Milk thistle supplements are widely available.


BCCT does not recommend therapies or doses, but only provides information for patients and providers to consider as part of a complete treatment plan. Patients should discuss therapies with their physicians, as contraindications, interactions and side effects must be evaluated.

Levels of active ingredients of natural products can vary widely between and even within products. See Quality and Sources of Herbs, Supplements and Other Natural Products.

Dosage recommendations are available from these sources:

Integrative Programs, Protocols and Medical Systems

For more information about programs and protocols, see our Integrative Programs and Protocols page.

Non-cancer Uses of Milk Thistle

Milk thistle protects against and may even reverse liver damage from alcohol and from some drugs. Milk thistle protects and promotes regeneration of the liver and is used in treating hepatitis. It also protects against Alzheimer’s disease and is used to treat gastrointestinal upset. Milk thistle supplements have shown use in improving glycemic profiles in type II diabetic patients.

BCCT has not reviewed the effectiveness of this therapy for non-cancer uses.


A physician  was referred to BCCT with a question about the safety of using milk thistle with anastrozole (Arimidex), and about the impact of milk thistle/Sylbum on the estrogen receptor.

A response from BCCT advisor Jen Green, ND, FABNO, September 1, 2020: Milk thistle seed tea is safe to combine with Arimidex. 

It also would be safe to combine milk thistle as a standardized extract in supplement form (typically 300-900mg is used daily to deal with elevated liver enzymes) because milk thistle does not appear to affect any CYP pathways. Milk thistle is a safe herb that supports liver cell regeneration. It is likely safe concurrent with chemotherapy:

  •  In a randomized controlled trial of children with cancer and liver toxicity, milk thistle was associated with a trend toward significant reductions in liver toxicity. It did not antagonize the effects of chemotherapy agents used.31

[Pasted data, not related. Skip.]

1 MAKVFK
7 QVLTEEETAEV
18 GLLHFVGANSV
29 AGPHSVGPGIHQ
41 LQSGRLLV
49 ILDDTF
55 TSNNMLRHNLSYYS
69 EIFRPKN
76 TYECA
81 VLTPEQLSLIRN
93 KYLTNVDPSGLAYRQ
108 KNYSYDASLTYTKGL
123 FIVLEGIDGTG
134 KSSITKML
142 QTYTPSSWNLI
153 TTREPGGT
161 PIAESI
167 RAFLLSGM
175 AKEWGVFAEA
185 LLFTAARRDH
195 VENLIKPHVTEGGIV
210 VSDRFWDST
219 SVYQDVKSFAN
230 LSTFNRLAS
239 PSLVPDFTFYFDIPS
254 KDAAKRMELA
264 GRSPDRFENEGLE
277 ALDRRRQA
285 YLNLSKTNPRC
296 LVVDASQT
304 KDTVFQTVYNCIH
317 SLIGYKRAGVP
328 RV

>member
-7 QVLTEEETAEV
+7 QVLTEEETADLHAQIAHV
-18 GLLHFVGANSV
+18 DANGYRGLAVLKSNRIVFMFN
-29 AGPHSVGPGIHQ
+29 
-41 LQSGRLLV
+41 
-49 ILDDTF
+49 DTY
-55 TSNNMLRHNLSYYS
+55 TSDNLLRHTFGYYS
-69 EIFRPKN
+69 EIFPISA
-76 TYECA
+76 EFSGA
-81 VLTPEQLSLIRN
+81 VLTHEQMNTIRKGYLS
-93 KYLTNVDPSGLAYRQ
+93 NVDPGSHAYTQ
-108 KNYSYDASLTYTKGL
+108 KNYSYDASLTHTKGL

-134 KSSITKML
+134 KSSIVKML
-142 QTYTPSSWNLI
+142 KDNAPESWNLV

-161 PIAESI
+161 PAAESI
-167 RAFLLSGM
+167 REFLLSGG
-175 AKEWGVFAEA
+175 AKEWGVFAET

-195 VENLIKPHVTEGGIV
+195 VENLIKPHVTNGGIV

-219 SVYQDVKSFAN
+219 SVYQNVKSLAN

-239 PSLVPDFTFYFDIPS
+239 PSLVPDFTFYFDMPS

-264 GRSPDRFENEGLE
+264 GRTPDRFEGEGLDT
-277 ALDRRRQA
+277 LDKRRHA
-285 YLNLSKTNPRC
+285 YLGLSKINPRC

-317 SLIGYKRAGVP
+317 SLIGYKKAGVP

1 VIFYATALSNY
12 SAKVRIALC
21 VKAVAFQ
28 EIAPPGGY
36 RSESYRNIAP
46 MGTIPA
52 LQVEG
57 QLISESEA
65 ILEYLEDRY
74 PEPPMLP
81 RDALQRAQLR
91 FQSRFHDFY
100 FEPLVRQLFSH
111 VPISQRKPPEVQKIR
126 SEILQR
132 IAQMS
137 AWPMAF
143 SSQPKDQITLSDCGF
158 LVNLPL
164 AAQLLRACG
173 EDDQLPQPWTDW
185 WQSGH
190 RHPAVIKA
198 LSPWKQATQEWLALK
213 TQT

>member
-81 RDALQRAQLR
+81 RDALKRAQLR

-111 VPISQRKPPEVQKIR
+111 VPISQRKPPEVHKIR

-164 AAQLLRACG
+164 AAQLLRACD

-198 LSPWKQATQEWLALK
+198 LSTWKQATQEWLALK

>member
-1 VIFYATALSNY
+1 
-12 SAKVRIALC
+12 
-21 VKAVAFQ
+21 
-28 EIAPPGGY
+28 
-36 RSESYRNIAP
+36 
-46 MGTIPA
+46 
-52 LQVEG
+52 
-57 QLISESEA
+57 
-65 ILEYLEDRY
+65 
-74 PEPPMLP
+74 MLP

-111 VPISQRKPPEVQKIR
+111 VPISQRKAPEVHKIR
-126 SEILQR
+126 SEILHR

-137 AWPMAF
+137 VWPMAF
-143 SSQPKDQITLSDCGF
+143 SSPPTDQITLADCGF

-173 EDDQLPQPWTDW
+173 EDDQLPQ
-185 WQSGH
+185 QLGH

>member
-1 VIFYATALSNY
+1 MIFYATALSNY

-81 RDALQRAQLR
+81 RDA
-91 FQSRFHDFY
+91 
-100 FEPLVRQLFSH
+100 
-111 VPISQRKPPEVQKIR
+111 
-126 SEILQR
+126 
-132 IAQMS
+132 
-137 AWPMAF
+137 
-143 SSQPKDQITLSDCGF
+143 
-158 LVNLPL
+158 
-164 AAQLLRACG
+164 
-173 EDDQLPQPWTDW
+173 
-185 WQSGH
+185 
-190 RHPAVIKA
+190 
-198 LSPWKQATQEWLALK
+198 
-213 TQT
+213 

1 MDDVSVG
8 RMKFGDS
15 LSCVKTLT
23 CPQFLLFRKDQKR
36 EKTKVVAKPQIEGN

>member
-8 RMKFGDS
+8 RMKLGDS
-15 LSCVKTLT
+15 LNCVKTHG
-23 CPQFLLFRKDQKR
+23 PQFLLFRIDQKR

• In clinical studies, milk thistle did not cause significant pharmacokinetic interactions with midazolam, irinotecan, docetaxel and imatinib.32
  • In healthy volunteers, milk thistle did not affect metabolism of CYP2D6 substrates,33 CYP1A2, CYP2D6, CYP2E1, or CYP3A4 substrates.34

As for the impact on estrogen receptors, that likely comes from this review: The natural agonist of estrogen receptor β silibinin plays an immunosuppressive role representing a potential therapeutic tool in rheumatoid arthritis. A few petri dishes, concentrated extract of silybin (low levels in the whole herb) bind to estrogen beta receptors in the same way that soy, flax and other phytoestrogens bind to ERbeta receptors. The blocking of estrogen beta receptors by phytoestrogens is thought to make it harder for ERalpha to be bound by estradiol, which may account for the anti-estrogen effects of phytoestrogens in human studies evaluating breast tissue (ie. lower breast density).

That being said, milk thistle has never been historically considered an herb that impacts hormone balance, so I strongly suspect that it doesn't have the ERbeta binding ability that many other herbs and foods do. The main action of milk thistle is to decrease inflammation (VEGF specifically), and support liver cell regeneration.

BCCT has not conducted an independent review of research of milk thistle. This summary draws from the Memorial Sloan Kettering Cancer Center’s About Herbs and CAM-Cancer Summaries websites plus other sources as noted.